Kiwi artist Aaron Tomlinson struck upon the idea of popular rugby players – particularly Dan Carter and Richie McCraw – as icons that would benefit from a Pop Art overhaul. He talks candidly to the local New Zealand Herald about his thoughts and what was fun about this idea. There has to be fun in Pop Art doesn’t there!
I like that way he links popularist images and icons and moves the ideas on to what is important, today.
Just spent the morning devouring articles from this site. Was blown away by the dynamic header and the amount of valuable desktop space it took up. Trey Ratcliff is heavily into HDR or High Dynamic Range photography. How to create that memory of a scene the way you remember it and yet your photographs so often disappoint after. As Mr. Ratcliff says in his tutorial…
“Cameras, by their basic-machine-nature, are very good at capturing “images”, lines, shadows, shapes — but they are not good at capturing a scene the way the mind remembers and maps it. When you are actually there on the scene, your eye travels back and forth, letting in more light in some areas, less light in others, and you create a “patchwork-quilt” of the scene. Furthermore, you will tie in many emotions and feelings into the imagery as well, and those get associated right there beside the scene. Now, you will find that as you explore the HDR process, that photos can start to evoke those deep memories and emotions in a more tangible way. It’s really a wonderful way of “tricking” your brain into experiencing much more than a normal photograph.”
Trey has range of cameras he recommends for this sort of work. He’s a bit of a Nikon man. He starts with the Canon G11 and then works up through an increasingly more expensive but beautiful selection of Nikons, ending with the model he uses. If you want to see the full article and why he likes them, click here. The cameras themselves can be seen below if you fancy buying one.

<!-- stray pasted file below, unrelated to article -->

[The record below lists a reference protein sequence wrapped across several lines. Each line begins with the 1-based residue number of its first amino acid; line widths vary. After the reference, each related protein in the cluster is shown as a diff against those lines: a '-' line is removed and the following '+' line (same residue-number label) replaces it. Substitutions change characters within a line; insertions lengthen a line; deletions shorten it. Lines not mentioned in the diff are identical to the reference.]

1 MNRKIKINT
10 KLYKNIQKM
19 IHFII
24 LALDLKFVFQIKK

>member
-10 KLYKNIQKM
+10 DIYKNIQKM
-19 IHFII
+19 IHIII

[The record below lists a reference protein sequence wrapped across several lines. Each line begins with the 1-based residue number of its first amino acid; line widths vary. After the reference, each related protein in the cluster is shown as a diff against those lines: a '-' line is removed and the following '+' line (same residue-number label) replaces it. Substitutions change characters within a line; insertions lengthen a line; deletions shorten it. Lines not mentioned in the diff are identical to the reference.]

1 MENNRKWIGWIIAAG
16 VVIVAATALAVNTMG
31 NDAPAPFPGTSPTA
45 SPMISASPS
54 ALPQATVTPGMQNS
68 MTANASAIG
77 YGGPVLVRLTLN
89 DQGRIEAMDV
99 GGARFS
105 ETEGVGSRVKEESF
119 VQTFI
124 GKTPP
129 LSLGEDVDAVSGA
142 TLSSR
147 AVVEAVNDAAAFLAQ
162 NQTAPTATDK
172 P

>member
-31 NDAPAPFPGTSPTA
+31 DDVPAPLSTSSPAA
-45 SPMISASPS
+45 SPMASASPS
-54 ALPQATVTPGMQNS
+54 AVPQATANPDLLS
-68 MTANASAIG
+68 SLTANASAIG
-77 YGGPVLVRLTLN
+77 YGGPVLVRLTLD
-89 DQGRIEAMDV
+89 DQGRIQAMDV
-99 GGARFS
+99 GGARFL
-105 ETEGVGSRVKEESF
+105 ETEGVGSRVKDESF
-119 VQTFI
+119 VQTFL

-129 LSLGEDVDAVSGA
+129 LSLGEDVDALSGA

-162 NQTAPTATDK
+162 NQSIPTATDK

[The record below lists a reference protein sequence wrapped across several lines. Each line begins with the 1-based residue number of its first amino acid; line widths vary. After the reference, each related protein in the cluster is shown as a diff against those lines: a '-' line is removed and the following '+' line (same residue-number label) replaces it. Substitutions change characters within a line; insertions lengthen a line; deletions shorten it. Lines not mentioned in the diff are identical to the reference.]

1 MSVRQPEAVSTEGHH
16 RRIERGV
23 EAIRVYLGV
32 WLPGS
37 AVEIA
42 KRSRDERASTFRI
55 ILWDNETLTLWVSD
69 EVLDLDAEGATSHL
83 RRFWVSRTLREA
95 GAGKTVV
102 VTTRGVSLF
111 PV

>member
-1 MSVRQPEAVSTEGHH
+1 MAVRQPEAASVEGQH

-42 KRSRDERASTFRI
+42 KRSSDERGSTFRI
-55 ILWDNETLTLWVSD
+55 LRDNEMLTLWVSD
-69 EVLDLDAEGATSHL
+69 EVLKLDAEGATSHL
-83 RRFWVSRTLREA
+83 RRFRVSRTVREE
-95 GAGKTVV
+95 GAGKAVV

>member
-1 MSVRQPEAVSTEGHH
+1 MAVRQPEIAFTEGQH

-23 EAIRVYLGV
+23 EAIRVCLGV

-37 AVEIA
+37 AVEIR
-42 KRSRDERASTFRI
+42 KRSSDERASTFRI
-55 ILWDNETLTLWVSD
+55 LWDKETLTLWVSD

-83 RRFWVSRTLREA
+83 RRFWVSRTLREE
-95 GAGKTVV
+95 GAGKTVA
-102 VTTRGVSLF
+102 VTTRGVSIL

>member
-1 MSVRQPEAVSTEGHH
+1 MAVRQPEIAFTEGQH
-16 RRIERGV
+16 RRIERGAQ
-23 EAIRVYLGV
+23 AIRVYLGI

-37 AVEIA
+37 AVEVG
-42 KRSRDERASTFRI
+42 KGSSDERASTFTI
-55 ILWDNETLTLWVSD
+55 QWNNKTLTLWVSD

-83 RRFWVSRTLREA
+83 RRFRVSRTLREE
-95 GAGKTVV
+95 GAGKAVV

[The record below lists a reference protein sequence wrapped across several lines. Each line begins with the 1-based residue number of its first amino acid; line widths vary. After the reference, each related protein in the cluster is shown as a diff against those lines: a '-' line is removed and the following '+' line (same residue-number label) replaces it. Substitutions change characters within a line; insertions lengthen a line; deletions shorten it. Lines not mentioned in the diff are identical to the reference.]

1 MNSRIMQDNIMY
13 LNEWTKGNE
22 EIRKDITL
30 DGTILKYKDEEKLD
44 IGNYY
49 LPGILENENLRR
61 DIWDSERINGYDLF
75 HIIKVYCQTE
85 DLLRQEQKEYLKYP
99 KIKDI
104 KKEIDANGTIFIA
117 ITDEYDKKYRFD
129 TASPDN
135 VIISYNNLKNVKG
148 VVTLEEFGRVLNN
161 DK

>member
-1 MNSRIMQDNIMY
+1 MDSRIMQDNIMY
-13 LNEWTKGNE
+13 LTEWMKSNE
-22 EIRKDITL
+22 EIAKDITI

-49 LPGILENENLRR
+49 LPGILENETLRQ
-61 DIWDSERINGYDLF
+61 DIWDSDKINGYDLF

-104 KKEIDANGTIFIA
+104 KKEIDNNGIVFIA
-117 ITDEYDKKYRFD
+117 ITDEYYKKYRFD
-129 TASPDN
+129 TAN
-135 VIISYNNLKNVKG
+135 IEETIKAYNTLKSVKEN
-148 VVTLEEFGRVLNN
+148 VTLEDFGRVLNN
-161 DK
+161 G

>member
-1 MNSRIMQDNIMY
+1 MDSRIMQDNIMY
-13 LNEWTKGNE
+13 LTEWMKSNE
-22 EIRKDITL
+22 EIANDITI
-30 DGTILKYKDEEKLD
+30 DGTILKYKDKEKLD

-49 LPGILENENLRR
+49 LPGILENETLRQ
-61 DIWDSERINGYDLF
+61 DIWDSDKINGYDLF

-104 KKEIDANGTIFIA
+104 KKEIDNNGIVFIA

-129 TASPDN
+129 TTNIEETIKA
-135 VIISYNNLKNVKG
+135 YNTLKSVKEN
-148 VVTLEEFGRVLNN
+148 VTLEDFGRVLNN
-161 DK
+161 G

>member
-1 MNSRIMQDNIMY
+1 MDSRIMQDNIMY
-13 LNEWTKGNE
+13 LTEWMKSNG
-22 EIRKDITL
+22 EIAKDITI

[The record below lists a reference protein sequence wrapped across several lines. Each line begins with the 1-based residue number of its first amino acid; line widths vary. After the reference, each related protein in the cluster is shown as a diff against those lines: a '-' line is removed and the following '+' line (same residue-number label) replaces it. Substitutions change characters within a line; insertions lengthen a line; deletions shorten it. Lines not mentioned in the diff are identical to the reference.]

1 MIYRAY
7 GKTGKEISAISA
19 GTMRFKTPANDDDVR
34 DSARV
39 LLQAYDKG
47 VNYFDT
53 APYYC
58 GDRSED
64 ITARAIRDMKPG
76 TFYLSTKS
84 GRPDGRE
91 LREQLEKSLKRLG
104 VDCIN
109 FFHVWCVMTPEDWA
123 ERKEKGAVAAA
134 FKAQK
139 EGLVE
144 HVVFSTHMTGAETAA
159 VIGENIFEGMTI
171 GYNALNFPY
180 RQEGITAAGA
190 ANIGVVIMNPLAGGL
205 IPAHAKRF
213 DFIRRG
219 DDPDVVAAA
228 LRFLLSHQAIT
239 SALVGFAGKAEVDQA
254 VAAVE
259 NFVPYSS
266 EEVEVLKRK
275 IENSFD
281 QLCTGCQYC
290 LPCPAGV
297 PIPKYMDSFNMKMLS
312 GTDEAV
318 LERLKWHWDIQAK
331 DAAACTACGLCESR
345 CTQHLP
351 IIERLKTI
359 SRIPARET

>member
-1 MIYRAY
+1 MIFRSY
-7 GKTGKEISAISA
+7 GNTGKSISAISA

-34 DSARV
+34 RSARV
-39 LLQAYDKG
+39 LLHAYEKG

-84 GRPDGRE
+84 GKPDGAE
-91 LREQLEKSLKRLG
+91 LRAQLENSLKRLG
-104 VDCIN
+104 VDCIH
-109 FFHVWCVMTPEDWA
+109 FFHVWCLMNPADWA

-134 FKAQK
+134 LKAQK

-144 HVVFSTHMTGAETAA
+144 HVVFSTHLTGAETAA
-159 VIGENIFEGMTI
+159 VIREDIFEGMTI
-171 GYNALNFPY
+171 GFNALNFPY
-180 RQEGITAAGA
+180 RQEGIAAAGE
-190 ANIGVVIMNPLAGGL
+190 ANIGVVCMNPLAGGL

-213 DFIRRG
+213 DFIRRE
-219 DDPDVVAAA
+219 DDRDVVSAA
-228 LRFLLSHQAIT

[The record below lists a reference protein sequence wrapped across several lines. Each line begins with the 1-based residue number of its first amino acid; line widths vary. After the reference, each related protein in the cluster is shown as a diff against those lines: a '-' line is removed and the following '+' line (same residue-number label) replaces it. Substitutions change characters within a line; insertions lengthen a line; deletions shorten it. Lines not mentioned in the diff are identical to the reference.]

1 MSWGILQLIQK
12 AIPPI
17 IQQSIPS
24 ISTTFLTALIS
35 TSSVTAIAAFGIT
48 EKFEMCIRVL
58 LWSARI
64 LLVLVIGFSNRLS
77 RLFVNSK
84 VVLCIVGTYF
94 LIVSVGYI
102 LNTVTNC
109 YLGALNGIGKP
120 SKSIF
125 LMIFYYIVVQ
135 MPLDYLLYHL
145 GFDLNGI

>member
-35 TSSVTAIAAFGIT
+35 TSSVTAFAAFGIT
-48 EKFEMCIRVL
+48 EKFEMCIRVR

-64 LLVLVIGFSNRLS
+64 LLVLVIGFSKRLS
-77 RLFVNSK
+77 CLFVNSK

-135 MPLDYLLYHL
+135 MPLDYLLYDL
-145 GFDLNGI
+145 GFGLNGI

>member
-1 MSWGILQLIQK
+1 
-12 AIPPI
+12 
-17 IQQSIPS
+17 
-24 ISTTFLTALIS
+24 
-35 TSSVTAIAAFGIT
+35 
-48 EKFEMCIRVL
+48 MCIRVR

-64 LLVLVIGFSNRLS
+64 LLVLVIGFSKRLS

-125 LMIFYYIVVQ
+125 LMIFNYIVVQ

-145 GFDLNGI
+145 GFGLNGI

Artistic genius Caravaggio, used a primitive form of photography to help create his masterpieces, said two art experts, Susan Grundy and Roberta Lapucci. Their research at a workshop in Florence, revealed that Caravaggio probably converted his entire studio into a camera obscura in order to project images onto his canvas. The painter then used his own compound made of mercury, salt and Venetian ceruse, a popular lead-based cosmetic skin-lightener, in order to temporarily ”fix” the images on the canvas. This produced a short-lived, fluorescent image, similar to a photograph, which he was then able to convert into a permanent sketch that formed the basis of the eventual painting. Continue reading Caravaggio and Camera Obscura→
Roy Lichtenstein – Kunst als Motiv (Art as Motive) is a collection of about a hundred pieces which reflect his interpretation of other great modern pieces with a Lichtenstein twist. He uses his flat palate of bold colours and outlines and his now famous cartoon shadings with benday dots and blobs to break up the images and create his own slant on masters such as Picasso, Monet, Matisse, Mondrian and Dalí.
This exhibition at the Museum Ludwig in Cologne runs from 2nd July until 3rd October 2010.
The painting by Andy Warhol call ‘Silver Liz’ was recently sold for £6,762,150. The painting hasn’t been in the public eye for over 20 years and caused quite a stir at its recent auction at Christie’s in London. It probably won’t be seen for another 20 years as it was sold to an anonymous bidder.
Painted in 1963, it shows one of Warhol’s favourite female icons of that time, Elizabeth Taylor after she had suffered from a major illness. He was fascinated not only by the glamour of Taylor, Marylin Monroe and Jacky Kennedy but how that was juxtaposed with loss and death. He painted Monroe after her death and Kennedy after her husband’s assassination. There were only two paintings in the series where Warhol added violet to her eyes, a personal touch, which has no doubt added to the interest in this particular piece. She did have violet coloured eyes, something that would not have been seen in her earlier black and white films, but with colour and her recently starring in Cleopatra, this would have added to her allure and appeal.
This painting celebrates this film icon using silk screen over sprayed silver background – the shallowness of the painted image completely changed the genre of portraiture. And this series encapsulates all of Warhol’s ideas about fame and celebrity and the symbol of feminine beauty.